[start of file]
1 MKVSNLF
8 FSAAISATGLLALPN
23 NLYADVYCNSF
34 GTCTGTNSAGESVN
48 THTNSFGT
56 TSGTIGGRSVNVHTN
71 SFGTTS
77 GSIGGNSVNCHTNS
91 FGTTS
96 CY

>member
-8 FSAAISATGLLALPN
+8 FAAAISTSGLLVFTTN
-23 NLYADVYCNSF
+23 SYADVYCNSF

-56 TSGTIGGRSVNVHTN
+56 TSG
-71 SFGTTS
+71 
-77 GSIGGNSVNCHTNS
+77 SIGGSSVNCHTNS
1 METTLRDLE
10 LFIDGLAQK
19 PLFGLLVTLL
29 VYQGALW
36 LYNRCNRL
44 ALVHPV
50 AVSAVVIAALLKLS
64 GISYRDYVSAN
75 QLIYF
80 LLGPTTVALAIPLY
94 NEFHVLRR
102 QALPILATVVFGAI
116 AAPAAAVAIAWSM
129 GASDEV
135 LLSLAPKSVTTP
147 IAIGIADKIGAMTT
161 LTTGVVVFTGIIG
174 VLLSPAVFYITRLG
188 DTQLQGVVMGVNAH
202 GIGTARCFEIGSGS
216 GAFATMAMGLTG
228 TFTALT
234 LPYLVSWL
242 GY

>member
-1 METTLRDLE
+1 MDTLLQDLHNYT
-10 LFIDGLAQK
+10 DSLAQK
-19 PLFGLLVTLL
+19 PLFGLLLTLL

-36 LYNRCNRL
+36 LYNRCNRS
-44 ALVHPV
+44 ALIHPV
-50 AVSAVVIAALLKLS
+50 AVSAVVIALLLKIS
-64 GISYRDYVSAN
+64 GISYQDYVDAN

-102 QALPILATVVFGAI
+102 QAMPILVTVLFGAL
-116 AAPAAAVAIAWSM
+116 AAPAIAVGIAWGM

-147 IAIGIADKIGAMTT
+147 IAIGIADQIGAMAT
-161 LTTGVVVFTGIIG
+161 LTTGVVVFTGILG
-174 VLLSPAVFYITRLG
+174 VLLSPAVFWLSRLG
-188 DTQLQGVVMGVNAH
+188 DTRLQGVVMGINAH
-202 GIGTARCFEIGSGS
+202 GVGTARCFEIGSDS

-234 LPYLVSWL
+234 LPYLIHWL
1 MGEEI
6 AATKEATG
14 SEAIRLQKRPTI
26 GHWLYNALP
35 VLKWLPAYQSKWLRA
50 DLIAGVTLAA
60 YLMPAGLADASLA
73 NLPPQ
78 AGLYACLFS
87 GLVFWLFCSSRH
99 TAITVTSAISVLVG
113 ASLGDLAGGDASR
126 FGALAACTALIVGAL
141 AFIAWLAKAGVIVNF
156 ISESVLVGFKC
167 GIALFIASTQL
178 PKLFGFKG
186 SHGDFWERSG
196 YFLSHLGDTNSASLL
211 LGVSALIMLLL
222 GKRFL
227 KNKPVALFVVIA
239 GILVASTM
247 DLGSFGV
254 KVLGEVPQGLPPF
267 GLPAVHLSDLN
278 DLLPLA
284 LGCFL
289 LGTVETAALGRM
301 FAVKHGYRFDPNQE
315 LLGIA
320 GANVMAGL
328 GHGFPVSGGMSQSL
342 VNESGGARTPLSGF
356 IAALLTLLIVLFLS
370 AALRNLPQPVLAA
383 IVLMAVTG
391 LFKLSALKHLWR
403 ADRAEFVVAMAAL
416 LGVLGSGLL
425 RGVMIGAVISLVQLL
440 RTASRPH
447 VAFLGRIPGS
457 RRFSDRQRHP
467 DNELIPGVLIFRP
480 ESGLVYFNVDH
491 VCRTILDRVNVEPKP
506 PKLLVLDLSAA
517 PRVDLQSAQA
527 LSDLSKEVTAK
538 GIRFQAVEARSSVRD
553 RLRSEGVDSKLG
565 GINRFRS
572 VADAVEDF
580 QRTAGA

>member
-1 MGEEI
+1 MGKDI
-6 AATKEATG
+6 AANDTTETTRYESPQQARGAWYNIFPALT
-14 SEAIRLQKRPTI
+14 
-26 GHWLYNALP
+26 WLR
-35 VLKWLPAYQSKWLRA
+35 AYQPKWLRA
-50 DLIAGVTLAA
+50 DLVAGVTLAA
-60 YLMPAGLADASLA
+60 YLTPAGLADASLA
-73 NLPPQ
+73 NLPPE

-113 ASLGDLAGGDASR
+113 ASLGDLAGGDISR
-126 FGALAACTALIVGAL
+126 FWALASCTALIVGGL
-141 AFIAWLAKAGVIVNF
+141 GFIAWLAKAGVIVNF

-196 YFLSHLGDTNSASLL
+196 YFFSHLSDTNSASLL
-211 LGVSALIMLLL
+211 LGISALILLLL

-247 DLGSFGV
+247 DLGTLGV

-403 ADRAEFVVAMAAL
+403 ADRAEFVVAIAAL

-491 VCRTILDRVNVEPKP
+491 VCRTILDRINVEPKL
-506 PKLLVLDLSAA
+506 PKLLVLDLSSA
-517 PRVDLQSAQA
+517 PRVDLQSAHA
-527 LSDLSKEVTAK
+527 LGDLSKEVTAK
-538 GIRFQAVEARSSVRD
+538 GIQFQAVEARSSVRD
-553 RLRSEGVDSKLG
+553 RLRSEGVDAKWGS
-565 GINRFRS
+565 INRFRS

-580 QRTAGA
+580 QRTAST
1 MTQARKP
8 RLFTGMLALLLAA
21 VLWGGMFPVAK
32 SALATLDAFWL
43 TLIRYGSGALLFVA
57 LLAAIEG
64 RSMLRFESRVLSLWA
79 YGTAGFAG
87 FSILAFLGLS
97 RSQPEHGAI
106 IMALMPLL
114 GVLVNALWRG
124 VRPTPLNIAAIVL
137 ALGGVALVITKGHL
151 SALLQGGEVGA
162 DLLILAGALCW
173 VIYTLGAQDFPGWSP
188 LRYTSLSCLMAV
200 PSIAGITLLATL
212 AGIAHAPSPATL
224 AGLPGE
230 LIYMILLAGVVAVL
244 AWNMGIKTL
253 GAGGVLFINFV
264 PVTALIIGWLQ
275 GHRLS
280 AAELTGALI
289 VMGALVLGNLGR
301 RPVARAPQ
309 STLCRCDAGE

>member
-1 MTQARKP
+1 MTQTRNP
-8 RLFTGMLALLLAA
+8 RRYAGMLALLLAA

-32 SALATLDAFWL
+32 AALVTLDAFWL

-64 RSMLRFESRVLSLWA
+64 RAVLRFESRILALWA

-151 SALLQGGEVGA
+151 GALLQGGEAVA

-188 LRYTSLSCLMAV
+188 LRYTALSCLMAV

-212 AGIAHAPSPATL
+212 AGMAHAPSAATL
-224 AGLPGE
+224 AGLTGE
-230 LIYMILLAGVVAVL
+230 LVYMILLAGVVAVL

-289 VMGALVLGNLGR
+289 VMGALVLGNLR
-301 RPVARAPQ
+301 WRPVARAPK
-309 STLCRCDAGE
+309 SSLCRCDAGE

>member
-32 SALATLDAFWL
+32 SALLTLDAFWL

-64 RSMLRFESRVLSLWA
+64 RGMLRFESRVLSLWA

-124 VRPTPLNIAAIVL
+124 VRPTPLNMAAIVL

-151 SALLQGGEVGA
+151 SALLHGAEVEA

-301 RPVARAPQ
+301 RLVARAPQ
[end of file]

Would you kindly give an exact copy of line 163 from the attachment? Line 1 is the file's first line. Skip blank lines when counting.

-491 VCRTILDRVNVEPKP